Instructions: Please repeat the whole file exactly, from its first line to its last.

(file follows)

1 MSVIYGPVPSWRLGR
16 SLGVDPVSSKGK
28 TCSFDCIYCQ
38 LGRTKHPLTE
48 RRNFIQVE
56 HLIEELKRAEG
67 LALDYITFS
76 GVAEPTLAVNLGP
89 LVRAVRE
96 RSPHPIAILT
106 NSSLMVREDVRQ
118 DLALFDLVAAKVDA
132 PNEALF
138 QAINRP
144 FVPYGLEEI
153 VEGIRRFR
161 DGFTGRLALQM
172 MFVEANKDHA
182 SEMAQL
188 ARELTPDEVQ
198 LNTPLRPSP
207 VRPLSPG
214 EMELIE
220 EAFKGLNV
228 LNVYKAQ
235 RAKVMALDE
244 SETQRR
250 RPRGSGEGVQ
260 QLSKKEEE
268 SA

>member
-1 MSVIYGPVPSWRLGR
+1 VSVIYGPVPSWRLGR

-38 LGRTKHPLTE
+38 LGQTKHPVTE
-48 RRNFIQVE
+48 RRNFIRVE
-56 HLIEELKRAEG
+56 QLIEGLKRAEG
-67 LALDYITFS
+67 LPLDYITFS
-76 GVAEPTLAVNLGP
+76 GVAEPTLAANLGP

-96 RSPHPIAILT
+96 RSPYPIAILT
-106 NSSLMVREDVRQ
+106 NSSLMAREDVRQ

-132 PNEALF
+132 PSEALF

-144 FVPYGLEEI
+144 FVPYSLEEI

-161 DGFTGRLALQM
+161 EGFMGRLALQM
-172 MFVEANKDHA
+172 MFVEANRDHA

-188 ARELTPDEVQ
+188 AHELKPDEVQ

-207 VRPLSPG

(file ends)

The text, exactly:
1 MSVIYGPVPSWRLGR
16 SLGVDPVSSKGK
28 TCSFDCIYCQ
38 LGRTKHPLTE
48 RRNFIQVE
56 HLIEELKRAEG
67 LALDYITFS
76 GVAEPTLAVNLGP
89 LVRAVRE
96 RSPHPIAILT
106 NSSLMVREDVRQ
118 DLALFDLVAAKVDA
132 PNEALF
138 QAINRP
144 FVPYGLEEI
153 VEGIRRFR
161 DGFTGRLALQM
172 MFVEANKDHA
182 SEMAQL
188 ARELTPDEVQ
198 LNTPLRPSP
207 VRPLSPG
214 EMELIE
220 EAFKGLNV
228 LNVYKAQ
235 RAKVMALDE
244 SETQRR
250 RPRGSGEGVQ
260 QLSKKEEE
268 SA

>member
-1 MSVIYGPVPSWRLGR
+1 VSVIYGPVPSWRLGR

-38 LGRTKHPLTE
+38 LGQTKHPVTE
-48 RRNFIQVE
+48 RRNFIRVE
-56 HLIEELKRAEG
+56 QLIEGLKRAEG
-67 LALDYITFS
+67 LPLDYITFS
-76 GVAEPTLAVNLGP
+76 GVAEPTLAANLGP

-96 RSPHPIAILT
+96 RSPYPIAILT
-106 NSSLMVREDVRQ
+106 NSSLMAREDVRQ

-132 PNEALF
+132 PSEALF

-144 FVPYGLEEI
+144 FVPYSLEEI

-161 DGFTGRLALQM
+161 EGFMGRLALQM
-172 MFVEANKDHA
+172 MFVEANRDHA

-188 ARELTPDEVQ
+188 AHELKPDEVQ

-207 VRPLSPG